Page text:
Tips for Transitioning from Breastfeeding to Bottle-Feeding
The transition from breastfeeding to bottle-feeding can be a particularly difficult time. Whatever your reasoning for the transition we are here to help. In this article, we will discuss why you may want to transition, when you should transition, and how to do it.
Transitioning from Breastfeeding to Bottle Feeding
For some women, it can be a hard emotional journey to transition from breastfeeding to bottle-feeding. For other women, they can’t wait to make the transition. In general, the American Academy of Pediatrics (AAP) recommends exclusively breastfeeding for 6 months, and more if you are able. However, some women are unable to do this. Don’t feel bad if you cannot do it, and don’t feel guilty if you want to transition them earlier. All situations are different and require you to make a decision--welcome to parenting.
There are many reasons that women choose to transition from breastfeeding to bottle-feeding. Your child may not be growing enough on just breast milk, or you may not be producing enough milk to satisfy them. Similarly, you could just be tired of nursing or you cannot get enough time to pump at work. Whatever the reason, we are here to help.
Partial vs Full Weaning
With breastfeeding, there doesn’t have to be an all-in mentality. If you want to continue breastfeeding, you can always try partial weaning. This means that part of the day you are breastfeeding and part of the day they are being bottle-fed. Many women choose to breastfeed at night and bottle feed throughout the day. If this seems like a route you would like to take, these tips will still be helpful.
When Should Your Baby Be Transitioned From Breastfeeding To Bottle Feeding?
Transitioning from breastfeeding to bottle-feeding depends on you and your baby’s preference. Most children will begin to wean themselves around 9-12 months, but some children may want to continue breastfeeding into their toddler stage. In general, making the transition from breastfeeding to bottle-feeding should be led by your child. Listening to your child’s cues paying attention to their preferences can make weaning much easier. However, you can still decide to wean them before they are ready, it just may take a longer time. As stated earlier, the AAP recommends waiting until they are at least 6 months old, but if you want to do it earlier, you are able to. Some women don’t breastfeed at all. The decision is ultimately up to you.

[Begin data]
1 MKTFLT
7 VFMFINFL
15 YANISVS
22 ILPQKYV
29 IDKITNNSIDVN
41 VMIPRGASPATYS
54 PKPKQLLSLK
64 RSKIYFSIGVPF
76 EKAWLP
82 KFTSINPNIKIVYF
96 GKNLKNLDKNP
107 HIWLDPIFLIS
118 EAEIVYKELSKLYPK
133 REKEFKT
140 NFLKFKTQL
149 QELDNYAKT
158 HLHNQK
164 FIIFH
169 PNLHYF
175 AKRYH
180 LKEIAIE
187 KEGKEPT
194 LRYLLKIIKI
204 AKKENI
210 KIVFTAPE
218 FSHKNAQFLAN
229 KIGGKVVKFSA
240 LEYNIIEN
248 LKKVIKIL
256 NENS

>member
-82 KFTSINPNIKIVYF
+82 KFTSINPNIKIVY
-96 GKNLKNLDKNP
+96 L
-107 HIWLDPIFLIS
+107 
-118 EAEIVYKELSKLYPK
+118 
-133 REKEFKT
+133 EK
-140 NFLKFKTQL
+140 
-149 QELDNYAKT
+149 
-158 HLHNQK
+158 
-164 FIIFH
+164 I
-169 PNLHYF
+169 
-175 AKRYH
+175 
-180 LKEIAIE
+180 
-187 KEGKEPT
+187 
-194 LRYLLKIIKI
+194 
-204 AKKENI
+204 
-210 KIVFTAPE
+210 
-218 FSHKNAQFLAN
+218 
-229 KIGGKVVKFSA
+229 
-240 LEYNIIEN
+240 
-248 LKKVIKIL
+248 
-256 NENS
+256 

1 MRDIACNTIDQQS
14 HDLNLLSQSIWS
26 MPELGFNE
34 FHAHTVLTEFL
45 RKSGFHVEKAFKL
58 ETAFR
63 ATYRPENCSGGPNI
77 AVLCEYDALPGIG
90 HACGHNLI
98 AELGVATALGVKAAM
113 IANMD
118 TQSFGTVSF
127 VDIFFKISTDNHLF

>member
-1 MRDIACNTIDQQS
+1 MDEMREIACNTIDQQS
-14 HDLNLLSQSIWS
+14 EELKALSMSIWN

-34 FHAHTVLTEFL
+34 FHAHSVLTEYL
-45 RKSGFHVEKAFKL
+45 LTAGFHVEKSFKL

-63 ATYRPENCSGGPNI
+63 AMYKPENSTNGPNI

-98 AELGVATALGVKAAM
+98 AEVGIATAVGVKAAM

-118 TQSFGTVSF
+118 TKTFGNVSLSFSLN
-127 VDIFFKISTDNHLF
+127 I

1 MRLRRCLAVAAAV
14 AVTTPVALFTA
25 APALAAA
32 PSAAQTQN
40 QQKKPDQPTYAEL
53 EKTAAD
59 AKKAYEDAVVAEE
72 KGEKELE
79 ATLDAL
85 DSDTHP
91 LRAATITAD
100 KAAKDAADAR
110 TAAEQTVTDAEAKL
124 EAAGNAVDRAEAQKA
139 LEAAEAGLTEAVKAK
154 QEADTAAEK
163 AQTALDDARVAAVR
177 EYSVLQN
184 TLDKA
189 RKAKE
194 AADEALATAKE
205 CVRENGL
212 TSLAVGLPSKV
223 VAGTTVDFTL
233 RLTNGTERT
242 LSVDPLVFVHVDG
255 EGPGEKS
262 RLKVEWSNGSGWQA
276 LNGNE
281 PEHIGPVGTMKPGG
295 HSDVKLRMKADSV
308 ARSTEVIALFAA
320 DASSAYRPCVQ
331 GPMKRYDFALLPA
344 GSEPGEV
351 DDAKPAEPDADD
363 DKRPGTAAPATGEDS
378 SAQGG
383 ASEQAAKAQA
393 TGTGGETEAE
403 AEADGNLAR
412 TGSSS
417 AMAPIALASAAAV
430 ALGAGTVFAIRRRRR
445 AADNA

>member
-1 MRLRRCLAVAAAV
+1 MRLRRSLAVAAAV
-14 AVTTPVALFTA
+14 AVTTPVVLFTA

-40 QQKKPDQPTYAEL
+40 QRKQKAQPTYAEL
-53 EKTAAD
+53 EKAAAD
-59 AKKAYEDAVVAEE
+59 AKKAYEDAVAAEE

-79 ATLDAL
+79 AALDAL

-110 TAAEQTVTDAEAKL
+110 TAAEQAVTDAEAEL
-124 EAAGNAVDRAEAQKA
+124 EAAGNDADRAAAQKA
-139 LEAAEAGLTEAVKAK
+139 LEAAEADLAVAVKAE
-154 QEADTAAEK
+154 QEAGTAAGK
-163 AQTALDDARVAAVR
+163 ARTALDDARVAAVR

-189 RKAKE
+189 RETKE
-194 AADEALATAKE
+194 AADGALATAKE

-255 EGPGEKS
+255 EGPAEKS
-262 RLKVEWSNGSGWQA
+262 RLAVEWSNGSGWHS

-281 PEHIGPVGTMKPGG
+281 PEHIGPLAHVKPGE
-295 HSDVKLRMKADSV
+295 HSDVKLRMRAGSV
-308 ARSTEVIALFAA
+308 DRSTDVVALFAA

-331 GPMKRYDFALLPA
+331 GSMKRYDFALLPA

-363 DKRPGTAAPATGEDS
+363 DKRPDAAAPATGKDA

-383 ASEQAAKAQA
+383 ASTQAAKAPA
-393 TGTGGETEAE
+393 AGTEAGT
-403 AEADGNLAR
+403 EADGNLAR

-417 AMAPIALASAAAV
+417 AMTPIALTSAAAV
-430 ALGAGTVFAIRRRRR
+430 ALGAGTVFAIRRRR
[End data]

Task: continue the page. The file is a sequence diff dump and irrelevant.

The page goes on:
How do you Wean A Baby?
The transition from breastfeeding to bottle-feeding can take a while. Make sure you start weaning your baby a few months before you want them to be weaned. Take it slow and steady, not only will this help your child from fussing, but it will help prevent any pain from engorged breasts.
When you are beginning the transition, replace one feeding with a bottle feeding or slowly decrease the amount of time they breastfeed. For example, try feeding them from the bottle first. If they drink from it a little bit and then reject it, you can allow them to breastfeed. Gradually increase the amount of time they feed from the bottle before they get your breastmilk. Once they have adjusted to this (it may take a couple of days or a week) you can then replace another feeding. Gradually you will replace all of your child’s feedings with a bottle-feed. This slow and steady approach is a tried and true method to weaning your baby.
Throughout the transition process, make sure you are paying attention to how your baby is reacting. If they are becoming fussy, not going to sleep, or becoming moody they may not be ready. Some children are easy to wean, but some are not. Even if you are going slowly, some babies may still resist the transition to bottle-feeding.
Tips for Transitioning from Breastfeeding to Bottle Feeding
These tips for transitioning from breastfeeding to bottle-feeding can increase your chances of success.
- Transition using breastmilk. Some children may reject the taste of formula and will not take a bottle because of this. When you are in your early stages of the transition, try using breastmilk in the bottle. This will allow your child to become comfortable with the bottle, and make it easier once you do switch to formula.
- Try different positions. Some children are very particular about the way they feed. Try to keep them in the same position when they are bottle-feeding. Similarly, if they are not positioned correctly they can get reflux. This is uncomfortable and can prevent them from wanting to bottle-feed.
- Try different bottles. There are a variety of different bottles available on the market. Some of them have rounded nipples, others are pointier. Some of the nipples are harder and some are softer. Your child may be unfamiliar with the texture of the bottle and may reject it because of that. Try using different bottles to help with this.
- Try having someone else feed them. Babies who are used to being breastfed may reject a bottle if a breast is nearby. Try having someone else feed them from the bottle.